Glencoe's math textbooks are generally really good, but their most recent Algebra II book sucks. Their previous edition is awesome. 

I want to start doing math again. I was always very good at it. My calculus teacher had always annoyed me(abstinence only advocate, I can't stand whiny self righteous morons), so when she said we would have homework every night, even when we had tests, I dropped the class. It didn't seem like something I'd ever need and I was sick of school at that point. 

157 is a prime number. The next prime is 163 and the previous prime is 151, which with 157 form a sexy prime triplet. Taking the arithmetic mean of those primes yields 157, thus it is a balanced prime.
Women and rhythm section first  Jaco Pastorious
Glencoe's math textbooks are generally really good, but their most recent Algebra II book sucks. Their previous edition is awesome. 

Yeah, I've watched some Khan Academy stuff. It's good, but until I get to calculus I really just need problems to refresh my memory. Been doing long division in my head to try to get the rust off the gears, KA is a good source for those. I'll look into patrickJMT. 

157 is a prime number. The next prime is 163 and the previous prime is 151, which with 157 form a sexy prime triplet. Taking the arithmetic mean of those primes yields 157, thus it is a balanced prime.
Women and rhythm section first  Jaco Pastorious
StonedApe, have you seen MIT's free, selfcontained online courses, under the "OCW Scholar" label? They have a course "Single Variable Calculus" that I worked through about a year ago and I can tell you that it is wonderful. 

Seconding the MIT course. Multivariable calculus was even better. 

Read Godel, Escher, Bach If you're mathminded, it's a fantastic book. It can be a challenging read, but will really get your brain spinning in the way you like if you enjoy math.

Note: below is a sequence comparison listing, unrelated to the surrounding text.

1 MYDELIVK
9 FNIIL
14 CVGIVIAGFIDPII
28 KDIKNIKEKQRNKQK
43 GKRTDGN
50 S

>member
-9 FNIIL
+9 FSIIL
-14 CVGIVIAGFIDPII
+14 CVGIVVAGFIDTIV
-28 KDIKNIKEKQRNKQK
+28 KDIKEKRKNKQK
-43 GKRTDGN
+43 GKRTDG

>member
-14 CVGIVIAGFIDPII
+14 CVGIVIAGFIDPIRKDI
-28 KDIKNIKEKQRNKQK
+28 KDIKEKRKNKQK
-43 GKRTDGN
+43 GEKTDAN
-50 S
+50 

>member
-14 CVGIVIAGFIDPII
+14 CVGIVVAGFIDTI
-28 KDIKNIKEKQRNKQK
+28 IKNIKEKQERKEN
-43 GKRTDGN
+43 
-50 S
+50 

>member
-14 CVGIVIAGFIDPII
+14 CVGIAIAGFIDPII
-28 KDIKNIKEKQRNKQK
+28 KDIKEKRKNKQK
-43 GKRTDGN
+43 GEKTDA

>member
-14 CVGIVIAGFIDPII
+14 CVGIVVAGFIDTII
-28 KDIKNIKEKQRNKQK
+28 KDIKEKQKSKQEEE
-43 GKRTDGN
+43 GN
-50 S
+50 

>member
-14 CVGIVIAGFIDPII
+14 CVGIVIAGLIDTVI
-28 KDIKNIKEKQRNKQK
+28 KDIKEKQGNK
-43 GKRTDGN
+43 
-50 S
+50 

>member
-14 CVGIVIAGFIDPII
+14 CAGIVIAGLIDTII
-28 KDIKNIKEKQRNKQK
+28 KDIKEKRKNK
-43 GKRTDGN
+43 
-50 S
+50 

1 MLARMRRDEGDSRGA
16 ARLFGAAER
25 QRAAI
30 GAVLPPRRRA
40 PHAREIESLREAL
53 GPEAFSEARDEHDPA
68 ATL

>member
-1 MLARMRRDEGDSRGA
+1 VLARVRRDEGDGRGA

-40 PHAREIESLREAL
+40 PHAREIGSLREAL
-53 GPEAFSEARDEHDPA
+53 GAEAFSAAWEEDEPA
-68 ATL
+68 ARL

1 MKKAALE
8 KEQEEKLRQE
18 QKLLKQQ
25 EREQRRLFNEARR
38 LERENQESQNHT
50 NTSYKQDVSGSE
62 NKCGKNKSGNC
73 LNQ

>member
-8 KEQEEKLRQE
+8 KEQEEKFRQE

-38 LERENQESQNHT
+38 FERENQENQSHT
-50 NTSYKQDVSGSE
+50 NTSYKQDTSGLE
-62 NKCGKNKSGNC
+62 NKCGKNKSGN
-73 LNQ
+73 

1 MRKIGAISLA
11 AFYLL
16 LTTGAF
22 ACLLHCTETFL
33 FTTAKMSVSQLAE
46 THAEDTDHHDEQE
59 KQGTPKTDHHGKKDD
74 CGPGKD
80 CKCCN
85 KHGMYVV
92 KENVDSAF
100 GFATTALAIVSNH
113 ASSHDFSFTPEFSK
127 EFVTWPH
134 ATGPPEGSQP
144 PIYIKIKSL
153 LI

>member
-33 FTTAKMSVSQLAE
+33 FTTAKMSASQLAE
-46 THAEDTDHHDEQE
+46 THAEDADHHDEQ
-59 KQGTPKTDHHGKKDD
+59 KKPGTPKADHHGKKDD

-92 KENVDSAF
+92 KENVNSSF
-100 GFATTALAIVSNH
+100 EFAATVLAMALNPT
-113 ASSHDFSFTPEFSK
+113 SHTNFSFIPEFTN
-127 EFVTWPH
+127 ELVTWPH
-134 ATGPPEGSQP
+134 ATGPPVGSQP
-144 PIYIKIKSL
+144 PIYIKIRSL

It won't help with calculus, but definitely a beautiful book and one which'll actually teach you some pretty high level stuff in logic, for a popsci book. 

I'm watching the lecture for the MIT course now. It seems really good, but I definitely need to review trigonometry. 

157 is a prime number. The next prime is 163 and the previous prime is 151, which with 157 form a sexy prime triplet. Taking the arithmetic mean of those primes yields 157, thus it is a balanced prime.
Women and rhythm section first  Jaco Pastorious
Maybe you should also consider reading some first year undergraduate mathematics? Mathematics at school basically only covers a small section of what mathematics really is  basically applied things, such as calculus, which is used largely in physics. Don't get to thinking that this section is representative of mathematics as a whole. There's an entire new continent of mathematics (arguably a much more beautiful and interesting one), which you start studying the (very) simple beginnings of when you start a degree. This includes things like abstract algebra ("group theory", to start off with), number theory and set theory (you'll have glimpsed some set theory in GEB in the section about Cantor), and analysis. The approach is very different, emphasising a building up of layers of abstraction and a discovery of structure, critically based on the notion of proof  contrasted with stuff at school which is more about techniques for getting answers to various mundane problems. If your interest is recreational then I'd definitely recommend you explore it, rather than or at least in addition to calculus. 

I took a basic undergraduate math course I needed for my music degree a few years ago, but it was really bad. It was all review of things I'd learned in high school. We learned the very basics of set theory. 

157 is a prime number. The next prime is 163 and the previous prime is 151, which with 157 form a sexy prime triplet. Taking the arithmetic mean of those primes yields 157, thus it is a balanced prime.
Women and rhythm section first  Jaco Pastorious
Xei, do you have book suggestions for an introduction to the kind of abstract mathematics you have in mind? 

Oh look, it's my signature! 

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